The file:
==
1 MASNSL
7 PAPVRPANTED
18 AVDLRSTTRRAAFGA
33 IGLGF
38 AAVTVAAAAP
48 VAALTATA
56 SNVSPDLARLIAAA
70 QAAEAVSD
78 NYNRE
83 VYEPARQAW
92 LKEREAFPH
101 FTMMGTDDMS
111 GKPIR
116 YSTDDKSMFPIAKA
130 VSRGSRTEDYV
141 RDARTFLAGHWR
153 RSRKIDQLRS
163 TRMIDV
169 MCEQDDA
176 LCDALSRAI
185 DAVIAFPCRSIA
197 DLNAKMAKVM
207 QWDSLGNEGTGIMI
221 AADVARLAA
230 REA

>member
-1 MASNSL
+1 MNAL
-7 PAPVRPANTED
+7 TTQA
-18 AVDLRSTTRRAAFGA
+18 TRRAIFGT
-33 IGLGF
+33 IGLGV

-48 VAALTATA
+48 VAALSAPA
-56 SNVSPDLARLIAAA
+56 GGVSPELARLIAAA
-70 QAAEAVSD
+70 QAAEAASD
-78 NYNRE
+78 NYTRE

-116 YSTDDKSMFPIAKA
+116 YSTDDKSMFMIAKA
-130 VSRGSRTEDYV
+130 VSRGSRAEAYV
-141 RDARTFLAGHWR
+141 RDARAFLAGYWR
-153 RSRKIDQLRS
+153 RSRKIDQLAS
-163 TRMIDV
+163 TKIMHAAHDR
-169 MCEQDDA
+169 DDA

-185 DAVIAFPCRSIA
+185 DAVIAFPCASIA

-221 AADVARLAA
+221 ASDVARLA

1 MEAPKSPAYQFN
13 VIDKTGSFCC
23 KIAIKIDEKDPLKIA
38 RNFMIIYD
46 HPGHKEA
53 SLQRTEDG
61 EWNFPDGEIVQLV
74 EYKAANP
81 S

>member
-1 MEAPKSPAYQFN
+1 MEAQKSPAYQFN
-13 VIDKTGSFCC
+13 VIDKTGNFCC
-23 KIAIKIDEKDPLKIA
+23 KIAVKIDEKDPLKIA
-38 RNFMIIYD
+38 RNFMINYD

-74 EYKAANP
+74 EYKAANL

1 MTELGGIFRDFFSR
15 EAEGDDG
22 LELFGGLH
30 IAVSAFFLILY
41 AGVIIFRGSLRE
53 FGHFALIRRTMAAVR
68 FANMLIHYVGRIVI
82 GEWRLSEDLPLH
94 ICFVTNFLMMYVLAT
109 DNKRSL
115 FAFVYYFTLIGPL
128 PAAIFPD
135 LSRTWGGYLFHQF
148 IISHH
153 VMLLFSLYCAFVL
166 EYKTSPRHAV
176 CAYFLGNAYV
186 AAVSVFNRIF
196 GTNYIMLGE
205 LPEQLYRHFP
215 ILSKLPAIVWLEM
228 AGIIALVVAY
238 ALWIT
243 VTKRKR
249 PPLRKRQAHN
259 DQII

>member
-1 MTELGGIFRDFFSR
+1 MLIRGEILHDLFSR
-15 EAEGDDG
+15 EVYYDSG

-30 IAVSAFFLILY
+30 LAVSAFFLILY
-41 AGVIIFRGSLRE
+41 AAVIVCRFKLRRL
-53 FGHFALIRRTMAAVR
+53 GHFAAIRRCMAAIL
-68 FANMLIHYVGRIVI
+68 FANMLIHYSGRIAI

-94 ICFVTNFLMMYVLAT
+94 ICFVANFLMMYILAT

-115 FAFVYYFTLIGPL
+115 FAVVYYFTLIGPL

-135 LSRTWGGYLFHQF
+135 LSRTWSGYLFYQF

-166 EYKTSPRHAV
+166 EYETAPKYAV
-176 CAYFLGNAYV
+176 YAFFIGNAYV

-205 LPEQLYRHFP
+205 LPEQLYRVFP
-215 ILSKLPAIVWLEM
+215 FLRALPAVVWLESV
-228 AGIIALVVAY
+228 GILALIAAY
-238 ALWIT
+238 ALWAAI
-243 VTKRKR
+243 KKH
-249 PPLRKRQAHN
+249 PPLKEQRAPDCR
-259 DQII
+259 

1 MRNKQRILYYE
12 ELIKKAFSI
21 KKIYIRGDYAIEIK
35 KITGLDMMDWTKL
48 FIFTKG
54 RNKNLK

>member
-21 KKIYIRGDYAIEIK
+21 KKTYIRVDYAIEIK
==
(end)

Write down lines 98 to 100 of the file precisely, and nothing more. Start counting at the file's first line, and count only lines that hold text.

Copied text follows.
205 LPEQLYRHFP
215 ILSKLPAIVWLEM
228 AGIIALVVAY